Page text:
The Isuzu D-Max is one of the quiet achievers in the Australian Ute market. It sells pretty well – it was top five of the best-selling utes in Australia last year – with 16,892 sold – and it has a stack of fans.
This is a proper purpose-built ute – and that's refreshing in this day and age.
But how does the D-Max fare in such a choice-rich market and should you wait until the next generation of the popular ute arrives here later this year before buying one? Read on.
Does it represent good value for the price? What features does it come with?
Our test vehicle – the SX crew cab 4x4 – is the entry-level pick-up-style D-Max. As such, it is a basic vehicle but it has everything you need, minus the frippery. Again, that’s refreshing. The list price on this variant is $46,700 MSRP; price as tested was $44,110 MSRP.
In terms of dimensions, this D-Max is 5295 millimetres long with a 3095mm wheelbase. It is 1960mm wide, 1785mm high and it has a listed kerb weight of 2016 kilograms.
This D-Max is 5295 millimetres long.
The tray is 1552mm long at floor height, 1530mm wide (1105mm between the wheel arches, so not big enough for an Australian-sized pallet), and it's 465mm deep. And back here here you get four tie-down points and a rubber mat.
The tray is 1552mm long at floor height.
What are the key stats for the engine and transmission?
The D-Max has a 3.0-litre four-cylinder turbo-diesel engine.
This is a reliably robust set-up, but it’s a noisy one.
How practical is the space inside?
The interior is very basic but it suits this ute to a T: big expanses of durable plastic, cloth seats, big chunky rubber match to catch all that dirt and mud that you bring in on your boots, and vinyl flooring to catch all the stuff that the mats didn’t. It's all ready for real life.
It has a 7.0-inch touch-screen with basic functionality and the screen itself is a bit awkward to use – well, I reckon it is anyway.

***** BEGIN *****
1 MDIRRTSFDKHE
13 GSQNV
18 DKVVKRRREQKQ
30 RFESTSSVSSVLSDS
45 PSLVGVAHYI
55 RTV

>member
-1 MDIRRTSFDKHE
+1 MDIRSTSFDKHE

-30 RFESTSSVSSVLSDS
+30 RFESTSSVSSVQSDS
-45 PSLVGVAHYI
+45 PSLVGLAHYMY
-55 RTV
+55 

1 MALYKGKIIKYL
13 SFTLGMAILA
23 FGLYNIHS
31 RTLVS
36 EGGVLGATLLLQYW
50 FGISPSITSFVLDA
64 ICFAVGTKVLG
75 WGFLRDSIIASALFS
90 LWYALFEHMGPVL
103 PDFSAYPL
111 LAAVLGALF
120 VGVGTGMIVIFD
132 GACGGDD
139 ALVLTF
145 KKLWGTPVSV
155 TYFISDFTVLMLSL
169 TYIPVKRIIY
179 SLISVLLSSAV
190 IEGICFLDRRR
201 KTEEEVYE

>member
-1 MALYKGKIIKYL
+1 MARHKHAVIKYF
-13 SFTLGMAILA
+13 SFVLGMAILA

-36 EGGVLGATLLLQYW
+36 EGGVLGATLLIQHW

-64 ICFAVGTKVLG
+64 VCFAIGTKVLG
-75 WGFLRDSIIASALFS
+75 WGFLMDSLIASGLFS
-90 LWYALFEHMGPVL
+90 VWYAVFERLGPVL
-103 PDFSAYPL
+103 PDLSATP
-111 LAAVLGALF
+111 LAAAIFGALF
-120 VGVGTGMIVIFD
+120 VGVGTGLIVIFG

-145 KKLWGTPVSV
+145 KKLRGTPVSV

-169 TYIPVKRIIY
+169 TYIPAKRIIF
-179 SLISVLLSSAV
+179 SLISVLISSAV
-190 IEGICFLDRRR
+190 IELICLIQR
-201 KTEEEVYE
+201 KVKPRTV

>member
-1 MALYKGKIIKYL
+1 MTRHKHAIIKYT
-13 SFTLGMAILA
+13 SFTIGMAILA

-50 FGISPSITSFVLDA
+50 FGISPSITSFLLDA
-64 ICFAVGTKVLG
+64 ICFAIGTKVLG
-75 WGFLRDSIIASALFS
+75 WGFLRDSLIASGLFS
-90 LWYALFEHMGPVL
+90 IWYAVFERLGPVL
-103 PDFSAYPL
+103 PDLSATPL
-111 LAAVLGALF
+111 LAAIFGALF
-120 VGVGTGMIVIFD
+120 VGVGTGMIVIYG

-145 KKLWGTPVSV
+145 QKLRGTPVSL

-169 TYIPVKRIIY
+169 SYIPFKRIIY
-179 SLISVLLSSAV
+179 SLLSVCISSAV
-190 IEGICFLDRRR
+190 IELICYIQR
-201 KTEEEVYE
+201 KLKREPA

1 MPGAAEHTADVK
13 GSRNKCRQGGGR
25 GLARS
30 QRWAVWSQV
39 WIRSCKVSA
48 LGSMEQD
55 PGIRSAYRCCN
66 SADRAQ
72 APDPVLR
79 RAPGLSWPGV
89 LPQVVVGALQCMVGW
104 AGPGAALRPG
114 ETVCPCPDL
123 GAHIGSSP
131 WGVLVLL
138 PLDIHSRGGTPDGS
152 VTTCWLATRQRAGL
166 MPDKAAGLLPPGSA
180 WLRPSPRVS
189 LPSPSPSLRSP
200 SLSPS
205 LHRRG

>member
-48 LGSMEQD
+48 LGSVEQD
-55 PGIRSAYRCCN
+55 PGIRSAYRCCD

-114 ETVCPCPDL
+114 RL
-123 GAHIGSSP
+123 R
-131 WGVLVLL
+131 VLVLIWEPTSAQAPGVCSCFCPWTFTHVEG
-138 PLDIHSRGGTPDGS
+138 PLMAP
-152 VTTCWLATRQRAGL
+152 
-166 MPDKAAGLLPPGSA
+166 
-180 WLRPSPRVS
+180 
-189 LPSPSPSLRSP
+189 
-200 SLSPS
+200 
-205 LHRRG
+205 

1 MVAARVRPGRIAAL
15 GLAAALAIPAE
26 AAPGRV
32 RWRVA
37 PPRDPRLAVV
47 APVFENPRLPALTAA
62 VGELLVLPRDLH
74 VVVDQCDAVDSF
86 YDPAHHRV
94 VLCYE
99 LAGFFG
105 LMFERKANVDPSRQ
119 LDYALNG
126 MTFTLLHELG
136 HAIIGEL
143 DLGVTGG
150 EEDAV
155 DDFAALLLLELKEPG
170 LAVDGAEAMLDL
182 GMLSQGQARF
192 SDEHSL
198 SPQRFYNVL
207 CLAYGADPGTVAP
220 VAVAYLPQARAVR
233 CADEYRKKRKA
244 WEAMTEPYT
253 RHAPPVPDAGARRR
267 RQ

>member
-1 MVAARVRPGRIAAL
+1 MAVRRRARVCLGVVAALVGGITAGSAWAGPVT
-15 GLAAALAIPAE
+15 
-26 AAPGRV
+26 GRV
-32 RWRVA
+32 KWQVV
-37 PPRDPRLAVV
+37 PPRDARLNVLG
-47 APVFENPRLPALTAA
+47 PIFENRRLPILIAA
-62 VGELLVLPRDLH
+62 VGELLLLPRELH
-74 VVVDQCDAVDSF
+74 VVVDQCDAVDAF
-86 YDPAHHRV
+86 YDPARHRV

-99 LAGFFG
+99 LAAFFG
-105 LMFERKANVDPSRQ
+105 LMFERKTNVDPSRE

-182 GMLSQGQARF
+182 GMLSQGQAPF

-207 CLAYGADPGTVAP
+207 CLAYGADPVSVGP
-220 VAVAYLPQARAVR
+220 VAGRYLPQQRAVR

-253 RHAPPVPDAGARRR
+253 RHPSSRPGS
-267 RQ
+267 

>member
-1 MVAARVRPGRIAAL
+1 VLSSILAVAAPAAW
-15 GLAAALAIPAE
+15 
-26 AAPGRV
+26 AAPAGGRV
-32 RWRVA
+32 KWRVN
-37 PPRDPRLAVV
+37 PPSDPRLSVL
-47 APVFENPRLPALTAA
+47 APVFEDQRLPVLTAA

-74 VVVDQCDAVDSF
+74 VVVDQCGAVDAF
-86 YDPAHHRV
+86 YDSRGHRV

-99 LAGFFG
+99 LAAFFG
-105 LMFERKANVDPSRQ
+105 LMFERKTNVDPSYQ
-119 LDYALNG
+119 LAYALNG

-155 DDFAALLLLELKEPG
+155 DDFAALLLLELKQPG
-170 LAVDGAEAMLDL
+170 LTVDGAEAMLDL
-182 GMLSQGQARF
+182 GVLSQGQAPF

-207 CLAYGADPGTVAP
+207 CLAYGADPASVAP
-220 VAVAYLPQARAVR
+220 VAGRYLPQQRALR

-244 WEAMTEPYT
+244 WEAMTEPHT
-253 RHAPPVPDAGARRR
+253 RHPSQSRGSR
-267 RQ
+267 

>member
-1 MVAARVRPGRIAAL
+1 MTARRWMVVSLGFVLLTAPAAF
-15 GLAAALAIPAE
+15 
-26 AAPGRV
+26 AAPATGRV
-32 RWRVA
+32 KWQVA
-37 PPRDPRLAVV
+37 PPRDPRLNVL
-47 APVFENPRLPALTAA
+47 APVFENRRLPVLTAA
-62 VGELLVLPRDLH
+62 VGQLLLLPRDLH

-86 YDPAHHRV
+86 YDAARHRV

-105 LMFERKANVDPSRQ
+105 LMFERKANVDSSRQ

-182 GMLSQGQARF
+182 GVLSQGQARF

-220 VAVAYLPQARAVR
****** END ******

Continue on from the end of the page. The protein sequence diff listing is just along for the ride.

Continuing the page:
The 7.0-inch touch-screen has basic functionality.
In terms of comfort, it’s okay – behind my driving position I have adequate headroom and a fair bit of legroom. There is a fold-down arm-rest, flip-down cup holders in the back of the centre console, and minor storage in the door pockets and under the seats.
In terms of comfort, it’s okay.
Up front, there’s adequate space, pop-out cup holders under each dash-based air vent and reasonable storage places here and there.
The D-Max’s interior is not an unpleasant cabin for passengers.
Despite its overall utilitarian, work-friendly demeanour, the D-Max’s interior is not an unpleasant cabin for driver or passengers.
What's it like as a daily driver?
On-road, there are no real surprises as this is a ute after all. But for an Isuzu ute the D-Max is never anywhere near as ordinary as some people may wrongly assume.
The suspension is pretty firm because it's on load-carrying leaf springs at the rear, but it’s never bone-jarring.
Steering is quite heavy – at times it feels like a truck to turn – and there’s pronounced understeer.
Steering is quite heavy.
It has a light-truck engine that is rather noisy and gruff but the engine never feels like it's working beyond its limits, it never seems stressed. You can hear a fair bit of the engine chatter in the cab, but I don't mind any of those things because they’re part of the D-Max’s appeal: it’s a simple, no-nonsense, straightforward ute.
The D-Max’s truck-like characteristics continue when you're off roading, for better or worse – I reckon, better.
It's very basic, very simple but very effective too. It's a little bit noisy. It's a bit of a rough rider, but that's all part of the fun.